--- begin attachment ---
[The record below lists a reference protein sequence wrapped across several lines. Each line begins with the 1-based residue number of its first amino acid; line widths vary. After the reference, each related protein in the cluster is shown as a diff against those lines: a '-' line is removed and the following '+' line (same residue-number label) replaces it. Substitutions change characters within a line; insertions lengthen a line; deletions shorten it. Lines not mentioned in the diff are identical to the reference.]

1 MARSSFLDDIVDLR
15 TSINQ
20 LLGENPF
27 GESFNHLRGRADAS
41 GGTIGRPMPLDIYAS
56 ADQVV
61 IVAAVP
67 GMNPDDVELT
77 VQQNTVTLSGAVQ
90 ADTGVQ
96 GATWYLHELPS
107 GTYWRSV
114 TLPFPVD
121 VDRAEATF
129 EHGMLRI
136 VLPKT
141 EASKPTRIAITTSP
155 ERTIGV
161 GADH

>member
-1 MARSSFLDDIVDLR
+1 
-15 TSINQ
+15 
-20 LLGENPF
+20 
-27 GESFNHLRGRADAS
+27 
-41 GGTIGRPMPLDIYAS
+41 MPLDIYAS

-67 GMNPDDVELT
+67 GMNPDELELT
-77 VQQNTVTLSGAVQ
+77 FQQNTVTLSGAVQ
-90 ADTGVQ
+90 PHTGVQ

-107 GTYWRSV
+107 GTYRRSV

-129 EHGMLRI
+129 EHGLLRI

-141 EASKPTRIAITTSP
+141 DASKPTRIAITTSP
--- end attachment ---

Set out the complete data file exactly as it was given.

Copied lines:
[The record below lists a reference protein sequence wrapped across several lines. Each line begins with the 1-based residue number of its first amino acid; line widths vary. After the reference, each related protein in the cluster is shown as a diff against those lines: a '-' line is removed and the following '+' line (same residue-number label) replaces it. Substitutions change characters within a line; insertions lengthen a line; deletions shorten it. Lines not mentioned in the diff are identical to the reference.]

1 MARSSFLDDIVDLR
15 TSINQ
20 LLGENPF
27 GESFNHLRGRADAS
41 GGTIGRPMPLDIYAS
56 ADQVV
61 IVAAVP
67 GMNPDDVELT
77 VQQNTVTLSGAVQ
90 ADTGVQ
96 GATWYLHELPS
107 GTYWRSV
114 TLPFPVD
121 VDRAEATF
129 EHGMLRI
136 VLPKT
141 EASKPTRIAITTSP
155 ERTIGV
161 GADH

>member
-1 MARSSFLDDIVDLR
+1 
-15 TSINQ
+15 
-20 LLGENPF
+20 
-27 GESFNHLRGRADAS
+27 
-41 GGTIGRPMPLDIYAS
+41 MPLDIYAS

-67 GMNPDDVELT
+67 GMNPDELELT
-77 VQQNTVTLSGAVQ
+77 FQQNTVTLSGAVQ
-90 ADTGVQ
+90 PHTGVQ

-107 GTYWRSV
+107 GTYRRSV

-129 EHGMLRI
+129 EHGLLRI

-141 EASKPTRIAITTSP
+141 DASKPTRIAITTSP